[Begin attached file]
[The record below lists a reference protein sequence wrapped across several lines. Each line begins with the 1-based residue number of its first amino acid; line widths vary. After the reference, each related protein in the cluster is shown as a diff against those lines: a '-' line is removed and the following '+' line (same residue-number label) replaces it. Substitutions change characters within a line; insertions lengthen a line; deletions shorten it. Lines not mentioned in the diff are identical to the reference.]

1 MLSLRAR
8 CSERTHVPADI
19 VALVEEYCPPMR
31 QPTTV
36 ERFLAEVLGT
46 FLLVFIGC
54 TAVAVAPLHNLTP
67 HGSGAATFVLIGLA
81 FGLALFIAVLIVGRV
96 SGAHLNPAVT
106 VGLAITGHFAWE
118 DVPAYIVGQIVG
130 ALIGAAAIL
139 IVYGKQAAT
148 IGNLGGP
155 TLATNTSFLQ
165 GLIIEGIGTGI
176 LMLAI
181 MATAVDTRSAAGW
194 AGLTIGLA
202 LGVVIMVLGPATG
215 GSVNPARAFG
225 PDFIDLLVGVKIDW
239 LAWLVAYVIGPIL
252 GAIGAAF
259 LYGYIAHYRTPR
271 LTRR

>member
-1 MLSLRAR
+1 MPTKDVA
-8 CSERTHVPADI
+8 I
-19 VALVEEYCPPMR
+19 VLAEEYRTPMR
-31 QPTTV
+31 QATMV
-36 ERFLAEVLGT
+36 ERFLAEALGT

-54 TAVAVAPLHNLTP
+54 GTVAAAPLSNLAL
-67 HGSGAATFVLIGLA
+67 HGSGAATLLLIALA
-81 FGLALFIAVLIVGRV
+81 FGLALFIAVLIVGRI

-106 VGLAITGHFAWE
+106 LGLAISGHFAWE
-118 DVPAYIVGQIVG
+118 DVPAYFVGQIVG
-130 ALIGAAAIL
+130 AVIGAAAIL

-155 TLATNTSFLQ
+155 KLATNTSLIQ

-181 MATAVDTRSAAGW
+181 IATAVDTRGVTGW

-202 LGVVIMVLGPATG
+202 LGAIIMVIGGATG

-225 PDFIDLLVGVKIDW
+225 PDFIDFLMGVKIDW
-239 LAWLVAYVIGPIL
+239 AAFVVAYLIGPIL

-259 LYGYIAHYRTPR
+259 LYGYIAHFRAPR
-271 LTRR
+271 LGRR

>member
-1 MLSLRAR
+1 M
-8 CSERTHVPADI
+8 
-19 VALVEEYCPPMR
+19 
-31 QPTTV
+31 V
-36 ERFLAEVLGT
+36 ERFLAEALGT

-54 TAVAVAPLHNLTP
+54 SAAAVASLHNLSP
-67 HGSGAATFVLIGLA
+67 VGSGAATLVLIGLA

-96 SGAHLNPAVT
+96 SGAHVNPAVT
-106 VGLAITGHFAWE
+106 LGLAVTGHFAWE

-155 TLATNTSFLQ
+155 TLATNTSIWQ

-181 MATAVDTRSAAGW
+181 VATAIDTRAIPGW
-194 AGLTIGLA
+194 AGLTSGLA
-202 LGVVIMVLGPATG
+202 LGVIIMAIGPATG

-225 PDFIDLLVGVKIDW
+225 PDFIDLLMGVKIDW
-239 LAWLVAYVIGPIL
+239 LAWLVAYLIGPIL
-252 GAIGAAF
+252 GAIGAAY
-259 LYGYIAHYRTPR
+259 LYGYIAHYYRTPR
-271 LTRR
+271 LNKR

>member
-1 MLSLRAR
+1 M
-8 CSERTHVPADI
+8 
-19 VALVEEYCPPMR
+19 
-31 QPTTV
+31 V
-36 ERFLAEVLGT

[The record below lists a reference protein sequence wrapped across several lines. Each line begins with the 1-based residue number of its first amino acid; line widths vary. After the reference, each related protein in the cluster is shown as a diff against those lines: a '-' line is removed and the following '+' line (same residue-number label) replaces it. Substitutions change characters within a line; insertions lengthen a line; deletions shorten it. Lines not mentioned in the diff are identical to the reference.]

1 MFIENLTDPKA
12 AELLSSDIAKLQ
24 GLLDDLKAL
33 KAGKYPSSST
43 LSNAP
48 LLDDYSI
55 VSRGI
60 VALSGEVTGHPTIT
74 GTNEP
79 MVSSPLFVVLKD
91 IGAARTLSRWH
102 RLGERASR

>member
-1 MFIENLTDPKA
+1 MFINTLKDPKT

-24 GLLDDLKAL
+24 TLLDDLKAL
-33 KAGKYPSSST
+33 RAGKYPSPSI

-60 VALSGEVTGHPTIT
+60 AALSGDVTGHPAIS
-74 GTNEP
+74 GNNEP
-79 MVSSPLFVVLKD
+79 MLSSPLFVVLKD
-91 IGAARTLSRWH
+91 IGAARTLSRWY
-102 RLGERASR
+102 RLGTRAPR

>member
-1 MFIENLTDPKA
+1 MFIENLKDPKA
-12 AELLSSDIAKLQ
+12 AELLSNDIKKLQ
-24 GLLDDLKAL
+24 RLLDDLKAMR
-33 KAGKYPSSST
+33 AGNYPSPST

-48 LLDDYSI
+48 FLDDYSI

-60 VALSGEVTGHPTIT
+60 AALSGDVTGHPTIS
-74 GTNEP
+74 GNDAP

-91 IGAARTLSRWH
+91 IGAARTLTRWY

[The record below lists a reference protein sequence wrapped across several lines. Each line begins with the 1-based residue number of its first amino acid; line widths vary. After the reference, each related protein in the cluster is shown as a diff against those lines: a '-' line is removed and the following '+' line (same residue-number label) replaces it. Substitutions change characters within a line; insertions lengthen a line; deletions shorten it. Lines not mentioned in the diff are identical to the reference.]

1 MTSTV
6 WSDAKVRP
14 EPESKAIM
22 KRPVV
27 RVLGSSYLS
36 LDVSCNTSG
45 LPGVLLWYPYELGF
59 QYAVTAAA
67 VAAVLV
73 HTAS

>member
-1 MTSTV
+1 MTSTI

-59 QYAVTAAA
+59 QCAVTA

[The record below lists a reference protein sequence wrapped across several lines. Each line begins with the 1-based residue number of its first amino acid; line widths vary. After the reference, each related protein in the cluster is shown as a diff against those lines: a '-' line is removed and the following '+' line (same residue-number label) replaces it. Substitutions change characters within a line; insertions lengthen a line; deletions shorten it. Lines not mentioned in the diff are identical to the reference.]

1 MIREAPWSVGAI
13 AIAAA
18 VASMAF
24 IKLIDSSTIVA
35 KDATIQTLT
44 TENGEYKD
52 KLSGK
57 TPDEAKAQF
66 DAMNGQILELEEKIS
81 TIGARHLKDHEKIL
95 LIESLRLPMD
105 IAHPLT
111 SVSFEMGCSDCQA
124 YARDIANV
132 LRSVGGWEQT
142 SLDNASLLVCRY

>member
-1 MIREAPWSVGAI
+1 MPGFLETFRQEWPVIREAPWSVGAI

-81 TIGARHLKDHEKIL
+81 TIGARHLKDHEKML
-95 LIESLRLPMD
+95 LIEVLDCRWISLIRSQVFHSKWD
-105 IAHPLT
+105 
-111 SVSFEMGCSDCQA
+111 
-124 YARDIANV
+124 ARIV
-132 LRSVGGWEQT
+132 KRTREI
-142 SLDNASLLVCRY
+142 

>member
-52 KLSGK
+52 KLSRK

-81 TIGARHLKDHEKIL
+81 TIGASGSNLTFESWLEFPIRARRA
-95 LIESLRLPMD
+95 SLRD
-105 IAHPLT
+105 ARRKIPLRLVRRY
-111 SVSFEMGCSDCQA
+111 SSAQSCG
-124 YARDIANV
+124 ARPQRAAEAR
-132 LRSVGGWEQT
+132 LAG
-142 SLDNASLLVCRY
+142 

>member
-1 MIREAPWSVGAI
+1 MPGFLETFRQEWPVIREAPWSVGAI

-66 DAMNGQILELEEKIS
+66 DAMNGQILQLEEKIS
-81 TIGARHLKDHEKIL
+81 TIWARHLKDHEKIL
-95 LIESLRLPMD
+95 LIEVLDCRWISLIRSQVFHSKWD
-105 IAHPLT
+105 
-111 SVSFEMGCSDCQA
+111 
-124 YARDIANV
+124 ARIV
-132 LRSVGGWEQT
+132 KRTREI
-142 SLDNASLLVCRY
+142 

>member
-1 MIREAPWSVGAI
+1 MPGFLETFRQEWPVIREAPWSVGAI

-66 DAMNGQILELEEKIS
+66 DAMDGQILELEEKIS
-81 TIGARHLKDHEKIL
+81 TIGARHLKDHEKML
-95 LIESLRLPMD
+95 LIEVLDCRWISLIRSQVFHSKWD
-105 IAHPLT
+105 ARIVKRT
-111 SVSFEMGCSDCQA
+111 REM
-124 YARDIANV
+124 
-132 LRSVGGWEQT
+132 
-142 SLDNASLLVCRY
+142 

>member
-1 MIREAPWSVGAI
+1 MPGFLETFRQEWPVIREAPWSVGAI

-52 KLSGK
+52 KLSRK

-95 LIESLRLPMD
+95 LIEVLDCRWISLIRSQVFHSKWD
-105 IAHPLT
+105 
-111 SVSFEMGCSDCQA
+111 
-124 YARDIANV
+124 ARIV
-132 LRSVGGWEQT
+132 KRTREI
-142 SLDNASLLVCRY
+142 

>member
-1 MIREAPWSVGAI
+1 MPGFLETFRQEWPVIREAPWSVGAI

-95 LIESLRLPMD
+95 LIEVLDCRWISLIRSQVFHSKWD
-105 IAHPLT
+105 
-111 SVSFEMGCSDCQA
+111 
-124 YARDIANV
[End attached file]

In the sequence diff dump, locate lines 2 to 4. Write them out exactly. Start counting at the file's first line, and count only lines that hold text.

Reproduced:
1 MLSLRAR
8 CSERTHVPADI
19 VALVEEYCPPMR